A basketball game where the clock was not started because the clock operator forgot to start it.
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The United States of America’s Supreme Court decided that a star athlete cannot sue a college for not giving the athlete a starting slot in a crucial sports competition because he did not give enough effort to try to win, even though he was to blame for the loss.
Former Seattle SuperSonics forward and NBA All-Star Xavier McDaniel learned all too well that Boston Celtics great Larry Bird had a habit of spewing trash.
Bird was never afraid to go head-to-head with his opponents during games or to try daring exploits. This is the same man that had a triple-double with his left hand the night before. He provided McDaniel a blueprint for a game-winning shot in this case, but Larry Legend’s execution of the play was just the beginning of the emasculation.
Xavier McDaniel and Larry Bird were two of the most famous trash talkers of their time.
There used to be plenty of trash-talking specialists in the NBA. Michael Jordan’s psychological warfare is still an important part of his legacy. Gary Payton was as outspoken as any basketball player.
Xavier McDaniel and Larry Bird were also among the trash-talking elites, but they used different approaches.
McDaniel’s personality was a bit more outspoken. He was a bully who got in people’s faces all the time. This was particularly true with the New York Knicks later in his career, when McDaniel acted as an enforcer who helped coach Pat Riley execute his tough style of play. During New York’s early-90s clashes with the Chicago Bulls, he tried to frighten Scottie Pippen.
Bird was known for being more understated and direct. Even in the most critical moments of a game, he regularly harassed on-ball defenders and played with opponents. Larry Legend wasn’t scared to fight Bill Laimbeer, Julius Erving, or Kareem Abdul-Jabbar, but his hubris made him a terrific trash talker.
The opportunity to play against other great was also appealing to the Celtics icon. His playoff battles with Atlanta Hawks legend Dominique Wilkins will go down in history. Bird’s personal rivalry with Magic Johnson may be summed up in the same way.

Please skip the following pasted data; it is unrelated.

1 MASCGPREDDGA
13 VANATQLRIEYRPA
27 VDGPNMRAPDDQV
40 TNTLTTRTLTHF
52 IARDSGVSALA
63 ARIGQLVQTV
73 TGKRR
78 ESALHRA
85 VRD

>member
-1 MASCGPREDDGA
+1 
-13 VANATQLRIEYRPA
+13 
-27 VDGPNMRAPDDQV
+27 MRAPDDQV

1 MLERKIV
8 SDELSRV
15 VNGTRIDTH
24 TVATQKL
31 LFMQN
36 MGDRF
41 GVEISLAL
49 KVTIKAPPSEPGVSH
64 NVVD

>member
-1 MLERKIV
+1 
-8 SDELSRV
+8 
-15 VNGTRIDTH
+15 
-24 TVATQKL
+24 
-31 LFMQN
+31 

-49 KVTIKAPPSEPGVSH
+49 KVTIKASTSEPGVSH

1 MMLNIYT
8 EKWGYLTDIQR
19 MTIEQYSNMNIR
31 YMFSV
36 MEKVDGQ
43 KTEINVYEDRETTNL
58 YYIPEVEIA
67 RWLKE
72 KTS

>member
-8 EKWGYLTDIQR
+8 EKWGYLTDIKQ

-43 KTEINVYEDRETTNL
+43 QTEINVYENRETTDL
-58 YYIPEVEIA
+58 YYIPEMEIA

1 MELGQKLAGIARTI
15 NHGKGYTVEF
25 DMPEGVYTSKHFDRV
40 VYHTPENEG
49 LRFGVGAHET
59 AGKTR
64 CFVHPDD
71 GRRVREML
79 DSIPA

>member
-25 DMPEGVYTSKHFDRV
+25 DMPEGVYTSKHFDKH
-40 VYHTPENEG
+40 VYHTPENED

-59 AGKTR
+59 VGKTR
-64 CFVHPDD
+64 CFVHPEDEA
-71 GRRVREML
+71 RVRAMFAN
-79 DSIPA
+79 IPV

With the SuperSonics, McDaniel was an All-Star and one of the best forwards in the NBA in the late 1980s. When the Sonics and Celtics met in 1986, he was a rising star. Needless to say, when Bird saw an opportunity to make a point to a young X, he jumped at it.
Bird explained how he would defeat McDaniel and the Sonics, but expressed regret for wasting any time.
“I’m getting the ball,” Larry Bird says. “I know, I’ll be waiting,” Xavier McDaniel says. “I’m getting it right here, and I’m firing right in your face!” BIRD says. pic.twitter.com/ucNJ54brG9
April 22, 2019 — Ballislife.com (@Ballislife)
On December 30, 1986, the Boston Celtics and Seattle SuperSonics went to overtime, with Bird and McDaniel taking center stage in the closing seconds.
As the Celtics possessed the ball in the closing seconds, McDaniel was having a great game. With 25 points and nine rebounds, he topped all Sonics players. However, the thought of defending Bird towards the conclusion of the competition was frightening for the second-year pro, and the Hick from French Lick let X know how much danger he was in.
Bird stepped out of a timeout and instantly told X where he was receiving the ball, according to McDaniel and Celtics head coach K.C. Jones. McDaniel said yes, only for the three-time MVP to declare he’d hit the game-winning shot in McDaniel’s face.
Bird was able to isolate McDaniel and place him in a holding cell before obtaining the entrance permit. He took one short dribble before stepping back and launching a jumper straight into the face of the Sonics forward.
Bird yelled out, “I didn’t intend to leave two seconds on the clock,” as if that series of events wasn’t humiliating enough for McDaniel.
Despite the fact that McDaniel was not a rookie, Larry Bird basically gave him a “Welcome to the NBA” moment.
The 1986-87 season was one of Bird’s best.
During the 1986-87 season, Bird left McDaniel and others in his wake | John Tlumacki/The Boston Globe via Getty Images
The numbers from Larry Bird’s 1986-87 season seem like they belong in the contemporary age.
Bird had a 28.1-point, 9.2-rebound, 7.6-assist, and 1.8-steal per-game average. With 40.6 minutes per game, he topped the NBA. Bird also became the first player in NBA history to shoot over 50% from the field, 40% from the three-point line, and 90% from the free-throw line, a feat known as the 50-40-90 club. He was the first player to achieve the feat twice, and one of just two players in league history to do so.
With his disarming trash talk and late-game exploits, the Hall of Fame forward accomplished something historic that season, holding McDaniels and many others captive.
Basketball Reference provided the statistics.
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